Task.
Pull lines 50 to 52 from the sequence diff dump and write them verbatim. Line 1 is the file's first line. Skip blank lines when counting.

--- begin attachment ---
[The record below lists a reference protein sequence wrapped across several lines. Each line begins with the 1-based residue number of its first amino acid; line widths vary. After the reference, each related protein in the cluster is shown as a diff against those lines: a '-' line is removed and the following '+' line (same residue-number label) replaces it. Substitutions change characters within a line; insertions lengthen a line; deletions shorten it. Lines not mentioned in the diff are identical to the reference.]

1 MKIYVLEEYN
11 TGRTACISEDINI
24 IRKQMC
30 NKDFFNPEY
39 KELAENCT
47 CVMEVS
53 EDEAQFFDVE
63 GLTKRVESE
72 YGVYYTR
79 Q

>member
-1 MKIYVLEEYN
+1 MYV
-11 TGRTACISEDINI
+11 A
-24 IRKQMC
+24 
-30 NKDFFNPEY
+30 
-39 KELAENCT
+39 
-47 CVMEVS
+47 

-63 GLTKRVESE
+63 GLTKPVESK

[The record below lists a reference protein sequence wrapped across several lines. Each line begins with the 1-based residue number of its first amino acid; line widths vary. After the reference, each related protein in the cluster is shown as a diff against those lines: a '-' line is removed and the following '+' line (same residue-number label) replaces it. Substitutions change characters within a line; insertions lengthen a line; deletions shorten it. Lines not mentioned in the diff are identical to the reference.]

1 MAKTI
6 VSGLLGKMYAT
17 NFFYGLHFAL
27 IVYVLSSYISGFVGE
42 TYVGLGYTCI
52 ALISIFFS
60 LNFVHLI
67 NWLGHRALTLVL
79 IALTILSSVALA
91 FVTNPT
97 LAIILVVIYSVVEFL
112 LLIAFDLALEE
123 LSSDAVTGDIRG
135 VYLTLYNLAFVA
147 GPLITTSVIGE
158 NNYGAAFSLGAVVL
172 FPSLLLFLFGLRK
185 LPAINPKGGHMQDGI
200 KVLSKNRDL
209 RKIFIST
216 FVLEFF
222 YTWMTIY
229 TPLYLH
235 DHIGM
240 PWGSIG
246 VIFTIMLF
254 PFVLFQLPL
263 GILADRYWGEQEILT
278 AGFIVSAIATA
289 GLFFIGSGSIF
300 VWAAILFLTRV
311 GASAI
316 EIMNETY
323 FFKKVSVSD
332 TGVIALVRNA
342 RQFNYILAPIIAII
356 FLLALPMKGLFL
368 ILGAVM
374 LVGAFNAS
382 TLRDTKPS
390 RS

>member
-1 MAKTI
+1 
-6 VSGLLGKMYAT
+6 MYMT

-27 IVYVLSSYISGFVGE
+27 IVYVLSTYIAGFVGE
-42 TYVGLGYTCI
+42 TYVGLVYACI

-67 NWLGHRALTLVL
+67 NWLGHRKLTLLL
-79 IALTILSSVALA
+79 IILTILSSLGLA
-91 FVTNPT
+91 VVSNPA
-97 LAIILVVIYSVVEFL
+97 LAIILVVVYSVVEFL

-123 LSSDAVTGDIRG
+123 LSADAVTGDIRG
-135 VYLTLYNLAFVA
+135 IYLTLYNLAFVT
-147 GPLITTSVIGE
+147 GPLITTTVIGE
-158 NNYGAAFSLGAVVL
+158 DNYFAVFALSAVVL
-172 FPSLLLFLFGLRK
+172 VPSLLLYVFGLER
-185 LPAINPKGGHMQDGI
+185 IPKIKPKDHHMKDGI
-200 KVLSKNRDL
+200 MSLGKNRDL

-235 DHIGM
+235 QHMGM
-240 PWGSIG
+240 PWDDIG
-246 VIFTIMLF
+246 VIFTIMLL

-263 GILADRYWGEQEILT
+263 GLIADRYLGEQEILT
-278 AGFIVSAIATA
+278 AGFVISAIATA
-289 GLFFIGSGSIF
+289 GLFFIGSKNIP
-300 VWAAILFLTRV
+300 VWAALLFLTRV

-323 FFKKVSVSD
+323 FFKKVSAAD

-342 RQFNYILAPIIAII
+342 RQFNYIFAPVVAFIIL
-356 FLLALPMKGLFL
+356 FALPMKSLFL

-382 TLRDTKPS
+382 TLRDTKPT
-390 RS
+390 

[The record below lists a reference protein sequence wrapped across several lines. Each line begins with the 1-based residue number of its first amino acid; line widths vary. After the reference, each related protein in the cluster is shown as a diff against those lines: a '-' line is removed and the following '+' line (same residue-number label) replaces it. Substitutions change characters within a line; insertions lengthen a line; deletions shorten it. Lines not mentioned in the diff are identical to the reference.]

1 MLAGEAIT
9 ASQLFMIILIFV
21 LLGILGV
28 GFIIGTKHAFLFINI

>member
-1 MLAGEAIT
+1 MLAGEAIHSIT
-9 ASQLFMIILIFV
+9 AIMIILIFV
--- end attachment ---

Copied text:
229 TPLYLH
235 DHIGM
240 PWGSIG